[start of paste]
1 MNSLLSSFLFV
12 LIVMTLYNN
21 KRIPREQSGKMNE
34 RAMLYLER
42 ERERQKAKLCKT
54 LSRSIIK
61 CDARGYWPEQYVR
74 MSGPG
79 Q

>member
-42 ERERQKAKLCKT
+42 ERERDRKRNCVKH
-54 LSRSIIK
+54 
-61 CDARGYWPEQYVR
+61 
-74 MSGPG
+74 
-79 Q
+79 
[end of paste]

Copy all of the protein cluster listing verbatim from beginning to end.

1 MNSLLSSFLFV
12 LIVMTLYNN
21 KRIPREQSGKMNE
34 RAMLYLER
42 ERERQKAKLCKT
54 LSRSIIK
61 CDARGYWPEQYVR
74 MSGPG
79 Q

>member
-42 ERERQKAKLCKT
+42 ERERDRKRNCVKH
-54 LSRSIIK
+54 
-61 CDARGYWPEQYVR
+61 
-74 MSGPG
+74 
-79 Q
+79 